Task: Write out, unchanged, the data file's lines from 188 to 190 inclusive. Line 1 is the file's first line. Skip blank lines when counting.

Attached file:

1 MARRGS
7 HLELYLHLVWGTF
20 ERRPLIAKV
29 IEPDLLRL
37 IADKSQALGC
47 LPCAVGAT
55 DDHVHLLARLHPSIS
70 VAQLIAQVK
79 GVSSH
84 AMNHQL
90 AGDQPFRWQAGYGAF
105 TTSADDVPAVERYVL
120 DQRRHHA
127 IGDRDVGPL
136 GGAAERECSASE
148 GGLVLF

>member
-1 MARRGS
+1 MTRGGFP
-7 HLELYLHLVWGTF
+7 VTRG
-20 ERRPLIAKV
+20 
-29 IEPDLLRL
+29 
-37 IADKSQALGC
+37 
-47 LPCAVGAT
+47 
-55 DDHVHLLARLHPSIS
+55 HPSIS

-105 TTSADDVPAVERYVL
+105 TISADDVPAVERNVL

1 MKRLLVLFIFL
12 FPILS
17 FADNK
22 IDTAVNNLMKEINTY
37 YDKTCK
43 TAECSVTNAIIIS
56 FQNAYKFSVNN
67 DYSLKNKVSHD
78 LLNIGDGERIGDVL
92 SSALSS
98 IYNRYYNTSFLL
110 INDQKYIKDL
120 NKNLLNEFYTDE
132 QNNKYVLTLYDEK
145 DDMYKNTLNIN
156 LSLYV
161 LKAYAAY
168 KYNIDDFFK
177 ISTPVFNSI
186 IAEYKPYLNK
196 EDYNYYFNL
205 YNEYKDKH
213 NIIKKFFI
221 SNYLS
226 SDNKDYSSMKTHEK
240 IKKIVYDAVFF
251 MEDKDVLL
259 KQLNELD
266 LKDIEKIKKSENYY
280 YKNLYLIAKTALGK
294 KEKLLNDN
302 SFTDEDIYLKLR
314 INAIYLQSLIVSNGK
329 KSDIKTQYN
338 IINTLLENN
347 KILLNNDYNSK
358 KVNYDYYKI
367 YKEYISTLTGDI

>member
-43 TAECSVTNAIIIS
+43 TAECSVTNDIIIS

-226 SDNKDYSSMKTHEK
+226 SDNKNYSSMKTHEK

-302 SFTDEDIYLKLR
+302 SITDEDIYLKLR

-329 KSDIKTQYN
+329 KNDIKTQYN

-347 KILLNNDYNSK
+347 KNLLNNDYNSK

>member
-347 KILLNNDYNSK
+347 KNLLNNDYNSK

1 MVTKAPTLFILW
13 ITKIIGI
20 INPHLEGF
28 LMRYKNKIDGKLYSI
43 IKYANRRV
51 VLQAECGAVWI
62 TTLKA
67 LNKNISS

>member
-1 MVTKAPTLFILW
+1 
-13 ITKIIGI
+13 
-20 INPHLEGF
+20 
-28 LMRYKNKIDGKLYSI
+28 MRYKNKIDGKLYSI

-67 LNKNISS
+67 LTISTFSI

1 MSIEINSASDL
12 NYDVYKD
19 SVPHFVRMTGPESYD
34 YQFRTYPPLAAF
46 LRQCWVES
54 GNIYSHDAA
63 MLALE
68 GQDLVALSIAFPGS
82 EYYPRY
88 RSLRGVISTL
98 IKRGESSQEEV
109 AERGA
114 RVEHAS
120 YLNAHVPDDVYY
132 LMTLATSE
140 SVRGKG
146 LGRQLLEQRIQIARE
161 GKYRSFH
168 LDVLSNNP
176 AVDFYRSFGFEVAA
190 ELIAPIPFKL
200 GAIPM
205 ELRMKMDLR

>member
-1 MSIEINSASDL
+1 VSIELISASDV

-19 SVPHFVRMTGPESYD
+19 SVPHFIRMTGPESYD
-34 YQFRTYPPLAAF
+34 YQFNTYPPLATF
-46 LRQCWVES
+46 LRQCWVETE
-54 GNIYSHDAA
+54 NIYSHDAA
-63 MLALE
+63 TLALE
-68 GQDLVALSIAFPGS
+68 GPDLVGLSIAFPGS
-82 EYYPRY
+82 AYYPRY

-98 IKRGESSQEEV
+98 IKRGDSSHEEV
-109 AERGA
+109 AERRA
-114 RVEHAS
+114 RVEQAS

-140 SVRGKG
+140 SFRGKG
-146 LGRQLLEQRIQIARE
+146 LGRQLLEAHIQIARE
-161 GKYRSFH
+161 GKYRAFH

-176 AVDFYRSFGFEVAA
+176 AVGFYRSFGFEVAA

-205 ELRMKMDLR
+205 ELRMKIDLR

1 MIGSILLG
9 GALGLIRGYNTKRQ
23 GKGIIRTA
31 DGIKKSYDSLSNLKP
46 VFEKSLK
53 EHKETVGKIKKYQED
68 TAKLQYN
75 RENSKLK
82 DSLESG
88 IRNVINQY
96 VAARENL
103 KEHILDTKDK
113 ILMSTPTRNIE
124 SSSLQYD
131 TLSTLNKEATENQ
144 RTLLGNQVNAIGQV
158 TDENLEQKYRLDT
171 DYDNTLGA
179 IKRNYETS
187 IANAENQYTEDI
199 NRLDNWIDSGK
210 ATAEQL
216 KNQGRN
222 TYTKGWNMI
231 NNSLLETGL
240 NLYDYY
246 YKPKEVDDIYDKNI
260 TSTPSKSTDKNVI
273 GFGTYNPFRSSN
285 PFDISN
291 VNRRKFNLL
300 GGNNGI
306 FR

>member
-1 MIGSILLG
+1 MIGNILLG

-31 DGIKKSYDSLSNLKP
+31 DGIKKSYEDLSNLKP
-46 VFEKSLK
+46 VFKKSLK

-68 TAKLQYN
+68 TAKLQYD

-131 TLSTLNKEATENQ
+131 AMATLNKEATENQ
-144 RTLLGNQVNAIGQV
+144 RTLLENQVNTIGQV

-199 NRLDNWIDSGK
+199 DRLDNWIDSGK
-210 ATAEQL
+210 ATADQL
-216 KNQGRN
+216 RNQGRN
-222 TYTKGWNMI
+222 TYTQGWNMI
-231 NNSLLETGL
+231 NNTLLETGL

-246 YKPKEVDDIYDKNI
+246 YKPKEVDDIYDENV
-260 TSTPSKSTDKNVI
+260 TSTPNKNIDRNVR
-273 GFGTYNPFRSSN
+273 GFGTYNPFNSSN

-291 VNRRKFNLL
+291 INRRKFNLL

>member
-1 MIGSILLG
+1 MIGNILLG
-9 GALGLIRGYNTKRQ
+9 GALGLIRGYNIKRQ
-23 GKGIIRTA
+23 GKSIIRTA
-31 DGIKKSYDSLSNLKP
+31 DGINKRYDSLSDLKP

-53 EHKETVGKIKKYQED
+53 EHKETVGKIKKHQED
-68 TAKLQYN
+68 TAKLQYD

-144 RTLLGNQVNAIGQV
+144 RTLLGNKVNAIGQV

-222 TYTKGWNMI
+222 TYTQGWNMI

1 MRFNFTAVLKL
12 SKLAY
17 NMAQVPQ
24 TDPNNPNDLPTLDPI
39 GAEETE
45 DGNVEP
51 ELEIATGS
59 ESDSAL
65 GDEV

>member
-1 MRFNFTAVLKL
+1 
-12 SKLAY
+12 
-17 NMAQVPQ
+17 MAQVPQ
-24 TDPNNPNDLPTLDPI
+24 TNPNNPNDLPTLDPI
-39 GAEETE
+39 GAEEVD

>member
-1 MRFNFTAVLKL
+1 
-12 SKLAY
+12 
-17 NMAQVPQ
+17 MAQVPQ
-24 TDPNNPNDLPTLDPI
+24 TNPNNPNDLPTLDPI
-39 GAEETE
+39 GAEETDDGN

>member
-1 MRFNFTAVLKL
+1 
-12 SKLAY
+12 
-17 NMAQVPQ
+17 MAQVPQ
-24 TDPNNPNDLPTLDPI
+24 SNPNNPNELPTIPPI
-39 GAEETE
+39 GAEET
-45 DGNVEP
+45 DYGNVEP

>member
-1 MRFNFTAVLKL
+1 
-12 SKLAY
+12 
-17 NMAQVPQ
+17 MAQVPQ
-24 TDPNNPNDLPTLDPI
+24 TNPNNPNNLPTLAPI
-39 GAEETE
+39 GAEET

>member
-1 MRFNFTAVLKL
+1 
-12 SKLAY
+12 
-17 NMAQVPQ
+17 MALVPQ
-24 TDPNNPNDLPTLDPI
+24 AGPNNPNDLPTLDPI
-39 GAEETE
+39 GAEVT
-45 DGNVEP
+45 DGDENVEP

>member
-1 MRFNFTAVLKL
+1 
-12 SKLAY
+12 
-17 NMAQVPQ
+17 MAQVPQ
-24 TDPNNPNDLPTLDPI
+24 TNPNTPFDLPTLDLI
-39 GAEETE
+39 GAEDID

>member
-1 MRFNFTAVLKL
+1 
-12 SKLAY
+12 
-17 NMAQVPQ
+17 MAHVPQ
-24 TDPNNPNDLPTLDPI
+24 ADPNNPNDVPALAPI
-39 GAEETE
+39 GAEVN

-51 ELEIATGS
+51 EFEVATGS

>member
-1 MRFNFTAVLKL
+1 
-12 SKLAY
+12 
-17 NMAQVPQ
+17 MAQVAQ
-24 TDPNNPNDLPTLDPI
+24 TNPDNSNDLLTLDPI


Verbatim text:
260 TSTPSKSTDKNVI
273 GFGTYNPFRSSN
285 PFDISN